Receiver receiver = session.createReceiver(address); <co id="hello-cpp-receiver" linkends="callout-cpp-receiver"/>
        Sender sender = session.createSender(address); <co id="hello-cpp-sender" linkends="callout-cpp-sender"/>

        sender.send(Message("Hello world!"));

        Message message = receiver.fetch(Duration::SECOND * 1); <co id="hello-cpp-fetch" linkends="callout-cpp-fetch"/>
        <![CDATA[std::cout << message.getContent() << std::endl;]]>
        session.acknowledge(); <co id="hello-cpp-acknowledge" linkends="callout-cpp-acknowledge"/>
        connection.close(); <co id="hello-cpp-close" linkends="callout-cpp-close"/>
        return 0;
    } catch(const std::exception&amp; error) {
        <![CDATA[std::cerr << error.what() << std::endl;]]>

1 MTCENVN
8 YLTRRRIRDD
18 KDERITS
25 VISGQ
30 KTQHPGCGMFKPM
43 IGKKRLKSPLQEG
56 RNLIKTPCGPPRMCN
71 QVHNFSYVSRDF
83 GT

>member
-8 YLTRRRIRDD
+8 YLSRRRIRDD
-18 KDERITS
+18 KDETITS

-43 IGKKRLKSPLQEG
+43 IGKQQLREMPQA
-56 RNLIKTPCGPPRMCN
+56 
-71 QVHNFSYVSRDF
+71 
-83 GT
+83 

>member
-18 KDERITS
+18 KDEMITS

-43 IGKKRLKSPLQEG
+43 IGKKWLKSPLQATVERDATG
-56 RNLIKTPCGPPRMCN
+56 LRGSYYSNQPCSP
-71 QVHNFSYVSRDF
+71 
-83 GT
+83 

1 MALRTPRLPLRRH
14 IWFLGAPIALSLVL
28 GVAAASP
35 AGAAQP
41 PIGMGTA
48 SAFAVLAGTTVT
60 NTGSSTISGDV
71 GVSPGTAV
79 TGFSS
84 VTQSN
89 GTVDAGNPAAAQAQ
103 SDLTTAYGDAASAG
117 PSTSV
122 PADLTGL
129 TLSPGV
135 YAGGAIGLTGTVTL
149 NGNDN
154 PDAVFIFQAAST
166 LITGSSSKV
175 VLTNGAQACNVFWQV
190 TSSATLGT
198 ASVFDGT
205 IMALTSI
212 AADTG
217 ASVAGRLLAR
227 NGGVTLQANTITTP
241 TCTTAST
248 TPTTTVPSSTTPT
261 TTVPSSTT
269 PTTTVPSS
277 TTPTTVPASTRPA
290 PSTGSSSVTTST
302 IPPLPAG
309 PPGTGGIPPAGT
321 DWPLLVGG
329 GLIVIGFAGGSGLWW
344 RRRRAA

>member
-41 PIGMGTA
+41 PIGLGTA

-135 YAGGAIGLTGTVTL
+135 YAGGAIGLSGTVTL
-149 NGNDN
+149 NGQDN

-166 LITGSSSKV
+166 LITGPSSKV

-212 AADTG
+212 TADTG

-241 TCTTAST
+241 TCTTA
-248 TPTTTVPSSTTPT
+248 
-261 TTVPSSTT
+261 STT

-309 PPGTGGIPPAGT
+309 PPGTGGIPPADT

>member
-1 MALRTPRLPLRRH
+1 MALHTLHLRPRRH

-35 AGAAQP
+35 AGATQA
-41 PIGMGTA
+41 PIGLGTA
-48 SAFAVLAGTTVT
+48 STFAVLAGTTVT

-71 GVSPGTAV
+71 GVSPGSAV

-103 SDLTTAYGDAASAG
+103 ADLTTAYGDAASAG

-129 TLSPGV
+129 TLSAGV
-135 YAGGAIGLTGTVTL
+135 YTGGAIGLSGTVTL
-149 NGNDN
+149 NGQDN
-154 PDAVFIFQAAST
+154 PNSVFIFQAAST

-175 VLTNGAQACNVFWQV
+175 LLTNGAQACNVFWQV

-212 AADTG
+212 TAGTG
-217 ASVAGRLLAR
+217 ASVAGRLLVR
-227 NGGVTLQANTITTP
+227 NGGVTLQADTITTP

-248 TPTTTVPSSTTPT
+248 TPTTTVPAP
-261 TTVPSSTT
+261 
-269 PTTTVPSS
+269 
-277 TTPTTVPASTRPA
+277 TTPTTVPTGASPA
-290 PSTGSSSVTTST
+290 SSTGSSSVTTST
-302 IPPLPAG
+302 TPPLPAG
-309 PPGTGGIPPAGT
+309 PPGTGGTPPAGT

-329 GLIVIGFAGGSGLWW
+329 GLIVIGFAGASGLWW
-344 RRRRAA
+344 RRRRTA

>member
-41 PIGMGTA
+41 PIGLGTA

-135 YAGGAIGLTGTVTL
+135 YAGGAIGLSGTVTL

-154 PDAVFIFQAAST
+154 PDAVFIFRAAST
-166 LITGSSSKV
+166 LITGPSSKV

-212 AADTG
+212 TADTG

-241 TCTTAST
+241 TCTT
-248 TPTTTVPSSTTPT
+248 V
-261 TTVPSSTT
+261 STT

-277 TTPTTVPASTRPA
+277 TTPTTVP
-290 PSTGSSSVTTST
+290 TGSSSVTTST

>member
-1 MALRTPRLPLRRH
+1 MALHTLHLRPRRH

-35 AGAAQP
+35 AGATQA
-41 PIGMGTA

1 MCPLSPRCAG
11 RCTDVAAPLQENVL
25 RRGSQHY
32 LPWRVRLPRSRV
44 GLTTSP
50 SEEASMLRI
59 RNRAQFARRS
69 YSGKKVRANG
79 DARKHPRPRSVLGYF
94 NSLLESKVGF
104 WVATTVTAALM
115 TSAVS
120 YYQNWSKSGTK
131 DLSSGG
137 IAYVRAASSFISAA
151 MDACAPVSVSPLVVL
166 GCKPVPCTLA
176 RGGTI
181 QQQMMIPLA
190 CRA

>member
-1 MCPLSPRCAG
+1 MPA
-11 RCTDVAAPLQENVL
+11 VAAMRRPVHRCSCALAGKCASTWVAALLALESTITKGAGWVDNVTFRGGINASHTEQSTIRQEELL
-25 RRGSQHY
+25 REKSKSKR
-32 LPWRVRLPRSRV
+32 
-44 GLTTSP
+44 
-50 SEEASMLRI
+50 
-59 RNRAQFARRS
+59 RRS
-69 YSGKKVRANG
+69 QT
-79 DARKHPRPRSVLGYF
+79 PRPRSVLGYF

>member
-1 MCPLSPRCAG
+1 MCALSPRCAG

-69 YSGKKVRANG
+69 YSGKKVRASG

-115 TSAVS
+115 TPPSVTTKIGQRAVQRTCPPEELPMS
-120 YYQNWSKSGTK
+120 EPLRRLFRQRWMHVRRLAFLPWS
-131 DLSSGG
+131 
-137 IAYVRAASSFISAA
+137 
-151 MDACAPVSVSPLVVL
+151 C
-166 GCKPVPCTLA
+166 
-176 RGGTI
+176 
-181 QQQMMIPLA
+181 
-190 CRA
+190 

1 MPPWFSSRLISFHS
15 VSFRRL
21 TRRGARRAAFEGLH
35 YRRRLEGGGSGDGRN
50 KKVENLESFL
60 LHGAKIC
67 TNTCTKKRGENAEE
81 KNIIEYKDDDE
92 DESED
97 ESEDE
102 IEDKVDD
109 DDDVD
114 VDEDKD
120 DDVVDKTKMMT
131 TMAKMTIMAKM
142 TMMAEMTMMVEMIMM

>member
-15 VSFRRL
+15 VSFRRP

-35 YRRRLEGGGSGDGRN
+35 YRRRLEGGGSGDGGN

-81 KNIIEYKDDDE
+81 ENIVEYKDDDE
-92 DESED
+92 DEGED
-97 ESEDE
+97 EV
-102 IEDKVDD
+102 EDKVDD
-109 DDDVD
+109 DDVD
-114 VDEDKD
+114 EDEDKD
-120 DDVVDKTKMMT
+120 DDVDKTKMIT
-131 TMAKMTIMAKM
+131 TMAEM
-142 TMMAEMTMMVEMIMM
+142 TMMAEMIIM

return 1;   

    <callout id="callout-cpp-open" arearefs="hello-cpp-open">
      <para>Establishes the connection with the messaging broker.</para>
    <callout id="callout-cpp-session" arearefs="hello-cpp-session">
      <para>Creates a session object, which maintains the state of all interactions with the messaging broker, and manages senders and receivers.</para>
    <callout id="callout-cpp-receiver" arearefs="hello-cpp-receiver">
      <para>Creates a receiver that reads from the given address.</para>
    <callout id="callout-cpp-sender" arearefs="hello-cpp-sender">
      <para>Creates a sender that sends to the given address.</para>
    <callout id="callout-cpp-fetch" arearefs="hello-cpp-fetch">
      <para>Reads the next message. The duration is optional, if omitted, will wait indefinitely for the next message.</para>
    <callout id="callout-cpp-acknowledge" arearefs="hello-cpp-acknowledge">